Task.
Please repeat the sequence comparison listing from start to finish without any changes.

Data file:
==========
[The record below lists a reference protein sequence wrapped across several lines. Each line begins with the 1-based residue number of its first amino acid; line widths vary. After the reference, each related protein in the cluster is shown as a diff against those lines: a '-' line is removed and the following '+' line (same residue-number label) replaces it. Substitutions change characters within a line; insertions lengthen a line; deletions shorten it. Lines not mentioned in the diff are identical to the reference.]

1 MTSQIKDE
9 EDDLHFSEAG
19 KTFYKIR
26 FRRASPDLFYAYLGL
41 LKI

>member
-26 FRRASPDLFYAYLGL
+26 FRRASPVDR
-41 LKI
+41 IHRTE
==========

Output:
[The record below lists a reference protein sequence wrapped across several lines. Each line begins with the 1-based residue number of its first amino acid; line widths vary. After the reference, each related protein in the cluster is shown as a diff against those lines: a '-' line is removed and the following '+' line (same residue-number label) replaces it. Substitutions change characters within a line; insertions lengthen a line; deletions shorten it. Lines not mentioned in the diff are identical to the reference.]

1 MTSQIKDE
9 EDDLHFSEAG
19 KTFYKIR
26 FRRASPDLFYAYLGL
41 LKI

>member
-26 FRRASPDLFYAYLGL
+26 FRRASPVDR
-41 LKI
+41 IHRTE